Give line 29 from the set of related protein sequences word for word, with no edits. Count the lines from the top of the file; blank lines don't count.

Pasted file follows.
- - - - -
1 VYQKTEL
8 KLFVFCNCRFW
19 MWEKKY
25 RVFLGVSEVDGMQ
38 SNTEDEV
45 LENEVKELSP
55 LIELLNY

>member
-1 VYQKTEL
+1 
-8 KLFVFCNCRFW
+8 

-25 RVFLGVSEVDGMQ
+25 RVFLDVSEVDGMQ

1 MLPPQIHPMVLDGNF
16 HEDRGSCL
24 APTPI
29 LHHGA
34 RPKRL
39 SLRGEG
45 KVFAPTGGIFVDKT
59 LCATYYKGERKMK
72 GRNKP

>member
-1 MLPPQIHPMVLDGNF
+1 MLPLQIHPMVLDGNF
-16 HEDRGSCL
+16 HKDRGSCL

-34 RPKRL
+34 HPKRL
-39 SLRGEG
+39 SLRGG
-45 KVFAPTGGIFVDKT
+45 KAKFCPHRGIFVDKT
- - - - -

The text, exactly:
-34 RPKRL